Physical therapists typically complete 10-40 hours of continuing education courses. Requirements vary by state. Although the American Physical Therapy Association does not itself renew licensure, it offers approved distance-learning continuing education courses that can satisfy many states' licensing requirements.
Here are a few common concepts taught in physical therapy continuing education courses:
- Medical screening procedures
- Pediatrics and adolescence
- Exercise training and rehab
- Clinical reasoning
- Motor function and development
List of Courses
Medical Screening for Physical Therapists
The medical screening course is designed to prepare current physical therapists with the knowledge and ability to detect medical conditions in patients that require a physician's care. This continuing education course focuses on referral of patients to physicians and communication between doctors and physical therapists. Lectures and laboratory experiences are generally both required in this class. Special topics may include pulmonary and cardiovascular systems, musculoskeletal issues, radiology, pharmacology and pathology.
Physical Therapy for Sports
Physical therapy for sports involves anticipating, preventing or treating injuries and rehabilitating athletes. This work may occur in a physical therapy clinic or at sports events. Physical therapist roles and responsibilities within the sports arena are discussed, as well as injury prevention techniques, neural control principles, weight training, flexibility issues and sports training plyometrics (strength-building, speed-building exercises that involve jumping). Some sports physical therapy continuing education courses are 1-2 days in length, while others require more of a time commitment.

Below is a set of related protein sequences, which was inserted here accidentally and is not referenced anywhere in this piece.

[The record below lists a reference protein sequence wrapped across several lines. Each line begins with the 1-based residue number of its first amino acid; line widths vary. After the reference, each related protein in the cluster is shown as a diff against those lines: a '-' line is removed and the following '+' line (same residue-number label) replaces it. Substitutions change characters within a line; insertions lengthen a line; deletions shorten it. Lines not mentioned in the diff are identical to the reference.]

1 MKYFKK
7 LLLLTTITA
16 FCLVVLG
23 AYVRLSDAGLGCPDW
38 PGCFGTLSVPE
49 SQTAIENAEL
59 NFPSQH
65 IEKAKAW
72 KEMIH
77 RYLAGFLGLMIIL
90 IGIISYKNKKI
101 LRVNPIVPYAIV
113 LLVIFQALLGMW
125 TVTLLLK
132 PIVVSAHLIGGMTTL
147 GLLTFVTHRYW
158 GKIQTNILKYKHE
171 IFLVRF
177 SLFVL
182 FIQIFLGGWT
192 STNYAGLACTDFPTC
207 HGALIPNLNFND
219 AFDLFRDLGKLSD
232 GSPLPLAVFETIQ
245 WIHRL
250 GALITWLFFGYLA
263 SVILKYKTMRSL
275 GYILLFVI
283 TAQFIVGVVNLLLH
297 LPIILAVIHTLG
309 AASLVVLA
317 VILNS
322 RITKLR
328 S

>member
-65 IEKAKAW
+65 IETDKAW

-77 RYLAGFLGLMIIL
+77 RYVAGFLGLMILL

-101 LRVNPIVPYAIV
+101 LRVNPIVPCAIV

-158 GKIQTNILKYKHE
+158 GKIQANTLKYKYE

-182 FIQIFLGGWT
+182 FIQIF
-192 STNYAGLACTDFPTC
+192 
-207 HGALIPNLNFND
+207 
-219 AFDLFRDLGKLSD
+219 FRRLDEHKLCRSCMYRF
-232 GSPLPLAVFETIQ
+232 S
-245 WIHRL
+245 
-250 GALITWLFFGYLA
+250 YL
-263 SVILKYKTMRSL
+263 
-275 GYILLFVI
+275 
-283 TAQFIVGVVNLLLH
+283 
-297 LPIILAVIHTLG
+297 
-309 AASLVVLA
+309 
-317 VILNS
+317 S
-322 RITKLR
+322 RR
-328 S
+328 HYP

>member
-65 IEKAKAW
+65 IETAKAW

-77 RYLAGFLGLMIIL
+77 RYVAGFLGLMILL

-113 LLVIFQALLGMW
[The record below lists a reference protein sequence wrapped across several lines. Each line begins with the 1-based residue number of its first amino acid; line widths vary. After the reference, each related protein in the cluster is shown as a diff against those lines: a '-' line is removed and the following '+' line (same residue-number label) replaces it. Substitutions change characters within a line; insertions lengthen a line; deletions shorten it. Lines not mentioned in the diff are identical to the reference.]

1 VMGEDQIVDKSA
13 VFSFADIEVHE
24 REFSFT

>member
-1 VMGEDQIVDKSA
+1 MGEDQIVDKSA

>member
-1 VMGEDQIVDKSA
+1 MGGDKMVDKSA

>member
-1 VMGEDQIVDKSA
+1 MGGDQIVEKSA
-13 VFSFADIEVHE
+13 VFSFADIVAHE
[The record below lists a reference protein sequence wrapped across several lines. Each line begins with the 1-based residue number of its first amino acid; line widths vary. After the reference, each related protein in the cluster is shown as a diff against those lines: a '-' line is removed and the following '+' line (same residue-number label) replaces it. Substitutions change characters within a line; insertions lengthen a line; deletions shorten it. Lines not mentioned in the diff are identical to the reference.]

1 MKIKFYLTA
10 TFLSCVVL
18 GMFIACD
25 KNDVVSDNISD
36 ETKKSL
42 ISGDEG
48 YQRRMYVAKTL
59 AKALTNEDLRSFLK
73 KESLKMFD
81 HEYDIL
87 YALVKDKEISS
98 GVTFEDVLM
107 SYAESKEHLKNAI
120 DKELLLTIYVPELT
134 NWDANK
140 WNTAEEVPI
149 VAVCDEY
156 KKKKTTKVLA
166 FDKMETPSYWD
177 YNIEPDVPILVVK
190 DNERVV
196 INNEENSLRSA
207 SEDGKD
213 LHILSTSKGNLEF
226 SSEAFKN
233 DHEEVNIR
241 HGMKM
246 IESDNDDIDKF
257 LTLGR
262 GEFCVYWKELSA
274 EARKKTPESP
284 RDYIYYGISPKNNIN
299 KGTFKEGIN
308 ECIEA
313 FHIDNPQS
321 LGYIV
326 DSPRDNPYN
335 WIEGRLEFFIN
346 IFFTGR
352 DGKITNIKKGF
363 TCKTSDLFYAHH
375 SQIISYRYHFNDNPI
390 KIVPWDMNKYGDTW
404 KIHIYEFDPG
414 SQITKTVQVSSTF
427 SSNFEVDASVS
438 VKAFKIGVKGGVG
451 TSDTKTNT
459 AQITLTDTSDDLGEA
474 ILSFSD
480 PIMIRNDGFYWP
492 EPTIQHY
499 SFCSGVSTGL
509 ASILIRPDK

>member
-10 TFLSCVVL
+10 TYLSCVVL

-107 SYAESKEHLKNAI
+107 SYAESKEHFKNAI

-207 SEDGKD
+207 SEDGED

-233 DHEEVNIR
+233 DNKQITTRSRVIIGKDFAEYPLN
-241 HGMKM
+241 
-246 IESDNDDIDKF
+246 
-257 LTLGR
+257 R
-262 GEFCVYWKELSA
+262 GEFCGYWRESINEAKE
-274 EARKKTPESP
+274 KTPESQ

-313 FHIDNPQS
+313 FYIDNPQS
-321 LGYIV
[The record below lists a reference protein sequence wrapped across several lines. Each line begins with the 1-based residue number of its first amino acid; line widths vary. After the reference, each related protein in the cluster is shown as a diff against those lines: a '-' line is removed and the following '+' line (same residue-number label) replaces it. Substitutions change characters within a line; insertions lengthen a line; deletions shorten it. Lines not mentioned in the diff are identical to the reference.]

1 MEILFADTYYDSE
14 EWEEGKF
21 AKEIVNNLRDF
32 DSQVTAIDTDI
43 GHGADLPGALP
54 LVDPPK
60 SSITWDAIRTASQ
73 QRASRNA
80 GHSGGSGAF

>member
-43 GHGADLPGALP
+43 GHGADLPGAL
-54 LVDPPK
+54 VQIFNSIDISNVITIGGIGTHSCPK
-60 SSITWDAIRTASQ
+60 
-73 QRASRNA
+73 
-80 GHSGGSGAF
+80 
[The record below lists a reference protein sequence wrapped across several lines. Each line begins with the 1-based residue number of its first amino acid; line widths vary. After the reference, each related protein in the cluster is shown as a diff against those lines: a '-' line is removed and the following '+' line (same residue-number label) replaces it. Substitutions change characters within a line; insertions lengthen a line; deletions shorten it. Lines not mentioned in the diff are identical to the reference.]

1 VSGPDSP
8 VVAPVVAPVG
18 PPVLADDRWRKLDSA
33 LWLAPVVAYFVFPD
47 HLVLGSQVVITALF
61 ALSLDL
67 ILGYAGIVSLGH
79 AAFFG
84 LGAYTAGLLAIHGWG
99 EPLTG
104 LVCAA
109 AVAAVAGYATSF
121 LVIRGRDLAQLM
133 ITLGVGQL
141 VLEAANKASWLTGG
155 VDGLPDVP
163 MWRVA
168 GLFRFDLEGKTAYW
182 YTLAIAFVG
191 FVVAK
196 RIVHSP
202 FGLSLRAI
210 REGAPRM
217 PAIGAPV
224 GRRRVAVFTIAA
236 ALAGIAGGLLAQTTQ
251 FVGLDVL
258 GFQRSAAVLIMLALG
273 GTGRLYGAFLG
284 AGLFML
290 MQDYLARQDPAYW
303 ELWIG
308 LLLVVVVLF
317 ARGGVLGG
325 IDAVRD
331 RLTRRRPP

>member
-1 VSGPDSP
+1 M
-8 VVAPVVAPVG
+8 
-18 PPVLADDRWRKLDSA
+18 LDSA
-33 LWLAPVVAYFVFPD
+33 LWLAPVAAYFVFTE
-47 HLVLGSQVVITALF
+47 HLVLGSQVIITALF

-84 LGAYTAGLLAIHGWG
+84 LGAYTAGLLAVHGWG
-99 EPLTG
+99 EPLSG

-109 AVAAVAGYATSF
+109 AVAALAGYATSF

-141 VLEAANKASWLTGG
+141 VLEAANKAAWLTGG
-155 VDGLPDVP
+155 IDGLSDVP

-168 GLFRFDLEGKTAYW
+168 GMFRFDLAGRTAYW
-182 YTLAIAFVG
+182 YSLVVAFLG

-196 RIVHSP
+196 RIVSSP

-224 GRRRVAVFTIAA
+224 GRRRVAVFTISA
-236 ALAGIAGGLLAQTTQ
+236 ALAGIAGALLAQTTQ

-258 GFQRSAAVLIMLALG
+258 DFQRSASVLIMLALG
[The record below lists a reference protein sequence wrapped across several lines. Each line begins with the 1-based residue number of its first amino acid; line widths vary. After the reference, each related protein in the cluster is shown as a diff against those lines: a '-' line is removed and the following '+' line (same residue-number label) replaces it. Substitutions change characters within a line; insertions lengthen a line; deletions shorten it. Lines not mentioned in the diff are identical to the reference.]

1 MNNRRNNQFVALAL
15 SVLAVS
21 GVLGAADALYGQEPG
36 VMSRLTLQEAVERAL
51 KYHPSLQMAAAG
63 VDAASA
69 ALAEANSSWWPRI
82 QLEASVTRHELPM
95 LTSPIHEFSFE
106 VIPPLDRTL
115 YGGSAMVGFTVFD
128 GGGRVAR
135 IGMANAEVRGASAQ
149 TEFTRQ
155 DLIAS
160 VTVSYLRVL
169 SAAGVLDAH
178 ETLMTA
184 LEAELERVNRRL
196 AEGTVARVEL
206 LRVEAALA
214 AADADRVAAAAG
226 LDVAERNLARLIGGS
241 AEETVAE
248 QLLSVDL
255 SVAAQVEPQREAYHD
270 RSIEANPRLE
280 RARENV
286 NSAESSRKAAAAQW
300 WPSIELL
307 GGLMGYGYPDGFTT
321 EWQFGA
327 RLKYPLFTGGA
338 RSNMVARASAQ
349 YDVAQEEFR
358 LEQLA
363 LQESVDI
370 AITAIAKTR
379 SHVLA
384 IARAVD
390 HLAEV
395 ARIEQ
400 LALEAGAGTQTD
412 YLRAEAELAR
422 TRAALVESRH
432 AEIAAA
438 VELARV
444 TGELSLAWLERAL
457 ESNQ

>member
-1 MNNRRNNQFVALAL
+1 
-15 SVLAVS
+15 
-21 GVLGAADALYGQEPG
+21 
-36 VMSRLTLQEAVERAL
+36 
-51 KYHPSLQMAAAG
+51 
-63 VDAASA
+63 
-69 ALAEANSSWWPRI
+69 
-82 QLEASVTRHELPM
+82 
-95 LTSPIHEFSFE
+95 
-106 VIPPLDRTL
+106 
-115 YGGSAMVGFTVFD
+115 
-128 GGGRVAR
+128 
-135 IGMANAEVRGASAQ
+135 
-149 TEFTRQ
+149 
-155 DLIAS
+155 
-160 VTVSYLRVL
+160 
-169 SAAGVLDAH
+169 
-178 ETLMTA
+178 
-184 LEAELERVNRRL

Advanced Manipulation in Physical Therapy
Techniques for evaluating and managing spinal musculoskeletal disorders are introduced in this course, which teaches therapists treatment methods that involve maneuvering patients' bodies. Focus is placed on expanding a physical therapist's clinical knowledge of mobilization, thrust and non-thrust manipulation techniques. Instructors also present the recent guidelines set by the American Physical Therapy Association (APTA) and the American Academy of Orthopaedic Manual Physical Therapists (AAOMPT) Manipulation Task Force.
Rehabilitation Science Advancements
Students enrolled in rehabilitation science advancement courses may earn up to 45 continuing education hours. The class describes new discoveries in the field of rehabilitation for neurological, geriatric and pediatric patients. Methods of treatment, assessment and management in physical therapy and manipulation techniques are explored. The student's goal is to develop broad understanding of recovery processes. Prerequisites for enrollment in this course generally include a current physical therapy license.